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The hidden costs: Identification of indirect costs associated with acute gastrointestinal illness in an Inuit community.

https://arctichealth.org/en/permalink/ahliterature294164
Source
PLoS One. 2018; 13(5):e0196990
Publication Type
Journal Article
Research Support, Non-U.S. Gov't
Date
2018
Author
Nia King
Rachael Vriezen
Victoria L Edge
James Ford
Michele Wood
Sherilee Harper
Author Affiliation
Department of Population Medicine, University of Guelph, Guelph, Ontario, Canada.
Source
PLoS One. 2018; 13(5):e0196990
Date
2018
Language
English
Publication Type
Journal Article
Research Support, Non-U.S. Gov't
Keywords
Adolescent
Adult
Canada - epidemiology - ethnology
Child
Child, Preschool
Cost Allocation
Female
Gastrointestinal Diseases - economics - epidemiology - therapy
Humans
Infant
Infant, Newborn
Inuits
Male
Middle Aged
National Health Programs - economics
Abstract
Acute gastrointestinal illness (AGI) incidence and per-capita healthcare expenditures are higher in some Inuit communities as compared to elsewhere in Canada. Consequently, there is a demand for strategies that will reduce the individual-level costs of AGI; this will require a comprehensive understanding of the economic costs of AGI. However, given Inuit communities' unique cultural, economic, and geographic contexts, there is a knowledge gap regarding the context-specific indirect costs of AGI borne by Inuit community members. This study aimed to identify the major indirect costs of AGI, and explore factors associated with these indirect costs, in the Inuit community of Rigolet, Canada, in order to develop a case-based context-specific study framework that can be used to evaluate these costs.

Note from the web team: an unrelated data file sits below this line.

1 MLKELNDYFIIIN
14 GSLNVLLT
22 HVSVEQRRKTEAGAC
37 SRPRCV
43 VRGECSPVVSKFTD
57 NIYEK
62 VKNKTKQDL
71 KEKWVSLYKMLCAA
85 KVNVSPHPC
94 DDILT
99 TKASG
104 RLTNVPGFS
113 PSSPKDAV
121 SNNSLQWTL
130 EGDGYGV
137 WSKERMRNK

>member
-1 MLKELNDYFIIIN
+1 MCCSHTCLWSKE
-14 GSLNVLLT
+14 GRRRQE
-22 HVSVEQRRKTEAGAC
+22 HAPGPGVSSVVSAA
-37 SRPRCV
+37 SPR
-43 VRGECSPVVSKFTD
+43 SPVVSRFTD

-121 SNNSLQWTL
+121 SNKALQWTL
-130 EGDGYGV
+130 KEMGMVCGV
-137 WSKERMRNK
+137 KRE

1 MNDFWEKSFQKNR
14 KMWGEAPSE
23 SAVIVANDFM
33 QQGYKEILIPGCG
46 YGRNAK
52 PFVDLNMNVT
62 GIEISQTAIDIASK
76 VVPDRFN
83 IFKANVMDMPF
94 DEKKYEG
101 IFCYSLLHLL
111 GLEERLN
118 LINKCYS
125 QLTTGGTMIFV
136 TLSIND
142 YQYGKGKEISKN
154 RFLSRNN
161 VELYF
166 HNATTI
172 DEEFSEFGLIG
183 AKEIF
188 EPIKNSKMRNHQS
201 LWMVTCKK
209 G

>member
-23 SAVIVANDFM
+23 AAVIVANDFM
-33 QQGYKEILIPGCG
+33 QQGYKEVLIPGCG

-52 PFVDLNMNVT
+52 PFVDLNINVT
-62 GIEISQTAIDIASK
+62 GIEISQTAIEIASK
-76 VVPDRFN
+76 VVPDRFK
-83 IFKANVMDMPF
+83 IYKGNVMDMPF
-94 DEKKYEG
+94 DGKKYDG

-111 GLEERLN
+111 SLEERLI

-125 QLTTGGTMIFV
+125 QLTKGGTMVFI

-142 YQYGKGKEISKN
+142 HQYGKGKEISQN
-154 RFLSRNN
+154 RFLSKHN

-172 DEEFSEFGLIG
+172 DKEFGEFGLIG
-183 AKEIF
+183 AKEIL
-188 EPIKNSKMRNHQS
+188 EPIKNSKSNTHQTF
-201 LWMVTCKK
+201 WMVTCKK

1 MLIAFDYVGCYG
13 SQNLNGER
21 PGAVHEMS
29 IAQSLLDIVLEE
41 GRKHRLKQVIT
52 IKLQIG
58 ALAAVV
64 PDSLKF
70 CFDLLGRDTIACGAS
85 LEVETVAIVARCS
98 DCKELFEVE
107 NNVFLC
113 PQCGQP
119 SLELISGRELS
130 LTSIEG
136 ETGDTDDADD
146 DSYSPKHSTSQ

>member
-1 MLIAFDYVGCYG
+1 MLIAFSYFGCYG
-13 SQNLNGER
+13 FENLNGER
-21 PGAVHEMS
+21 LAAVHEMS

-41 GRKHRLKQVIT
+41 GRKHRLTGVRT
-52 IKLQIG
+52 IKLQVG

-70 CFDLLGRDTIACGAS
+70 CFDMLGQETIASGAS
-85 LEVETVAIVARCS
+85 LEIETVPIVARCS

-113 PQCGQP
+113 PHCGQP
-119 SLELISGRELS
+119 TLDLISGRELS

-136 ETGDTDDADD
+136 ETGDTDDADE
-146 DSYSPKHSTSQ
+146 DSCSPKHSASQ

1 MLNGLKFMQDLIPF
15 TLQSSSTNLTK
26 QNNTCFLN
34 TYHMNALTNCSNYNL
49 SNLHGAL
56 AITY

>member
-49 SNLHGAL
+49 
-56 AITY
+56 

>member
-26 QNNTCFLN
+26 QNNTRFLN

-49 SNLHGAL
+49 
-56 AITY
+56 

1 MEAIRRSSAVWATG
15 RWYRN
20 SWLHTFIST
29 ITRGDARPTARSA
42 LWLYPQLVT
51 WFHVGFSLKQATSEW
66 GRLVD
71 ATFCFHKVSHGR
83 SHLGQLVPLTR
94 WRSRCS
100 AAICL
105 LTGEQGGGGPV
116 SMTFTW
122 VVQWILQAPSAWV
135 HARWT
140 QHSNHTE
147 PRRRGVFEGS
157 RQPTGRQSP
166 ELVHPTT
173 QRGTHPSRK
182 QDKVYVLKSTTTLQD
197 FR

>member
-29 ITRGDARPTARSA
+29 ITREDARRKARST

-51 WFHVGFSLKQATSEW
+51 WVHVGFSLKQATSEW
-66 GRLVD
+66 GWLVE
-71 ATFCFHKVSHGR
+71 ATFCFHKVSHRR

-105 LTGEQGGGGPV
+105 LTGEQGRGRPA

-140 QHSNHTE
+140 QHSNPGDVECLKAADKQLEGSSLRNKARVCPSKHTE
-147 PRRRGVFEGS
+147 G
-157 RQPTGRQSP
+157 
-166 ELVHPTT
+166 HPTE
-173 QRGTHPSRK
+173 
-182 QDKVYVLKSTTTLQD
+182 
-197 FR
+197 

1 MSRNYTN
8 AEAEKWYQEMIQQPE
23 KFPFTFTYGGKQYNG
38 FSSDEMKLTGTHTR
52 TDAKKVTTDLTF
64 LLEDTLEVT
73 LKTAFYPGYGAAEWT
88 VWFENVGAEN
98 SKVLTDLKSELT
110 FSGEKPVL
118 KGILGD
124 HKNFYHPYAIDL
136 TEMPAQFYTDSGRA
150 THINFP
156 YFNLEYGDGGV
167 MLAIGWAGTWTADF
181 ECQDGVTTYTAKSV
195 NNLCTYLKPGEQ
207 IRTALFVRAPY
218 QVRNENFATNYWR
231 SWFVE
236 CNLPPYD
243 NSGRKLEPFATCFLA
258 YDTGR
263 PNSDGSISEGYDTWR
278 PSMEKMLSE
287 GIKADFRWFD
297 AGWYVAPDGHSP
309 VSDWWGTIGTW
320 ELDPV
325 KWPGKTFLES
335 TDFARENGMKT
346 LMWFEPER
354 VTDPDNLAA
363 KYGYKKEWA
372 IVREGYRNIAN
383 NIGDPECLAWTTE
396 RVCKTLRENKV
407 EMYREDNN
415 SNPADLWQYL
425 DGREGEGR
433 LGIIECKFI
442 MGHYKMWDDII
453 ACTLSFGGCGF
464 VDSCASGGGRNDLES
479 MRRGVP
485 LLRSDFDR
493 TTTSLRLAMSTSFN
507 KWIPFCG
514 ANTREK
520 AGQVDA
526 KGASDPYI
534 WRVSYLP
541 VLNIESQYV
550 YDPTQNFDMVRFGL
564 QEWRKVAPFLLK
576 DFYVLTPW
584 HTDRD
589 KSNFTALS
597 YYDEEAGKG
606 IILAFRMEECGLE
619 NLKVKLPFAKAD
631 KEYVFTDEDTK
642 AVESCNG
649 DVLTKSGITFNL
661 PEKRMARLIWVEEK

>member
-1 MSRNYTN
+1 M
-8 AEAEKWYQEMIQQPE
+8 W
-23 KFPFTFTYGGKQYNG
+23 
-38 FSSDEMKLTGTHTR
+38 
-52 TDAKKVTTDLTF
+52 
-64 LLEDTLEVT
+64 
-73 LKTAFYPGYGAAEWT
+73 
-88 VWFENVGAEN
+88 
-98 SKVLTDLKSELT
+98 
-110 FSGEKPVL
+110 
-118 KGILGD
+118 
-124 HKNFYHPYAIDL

A mixed methods study design and community-based methods were used. Qualitative in-depth, group, and case interviews were analyzed using thematic analysis to identify and describe indirect costs of AGI specific to Rigolet. Data from two quantitative cross-sectional retrospective surveys were analyzed using univariable regression models to examine potential associations between predictor variables and the indirect costs.
The most notable indirect costs of AGI that should be incorporated into cost-of-illness evaluations were the tangible costs related to missing paid employment and subsistence activities, as well as the intangible costs associated with missing community and cultural events. Seasonal cost variations should also be considered. This study was intended to inform cost-of-illness studies conducted in Rigolet and other similar research settings. These results contribute to a better understanding of the economic impacts of AGI on Rigolet residents, which could be used to help identify priority areas and resource allocation for public health policies and programs.
Notes
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PubMed ID
29768456 View in PubMed
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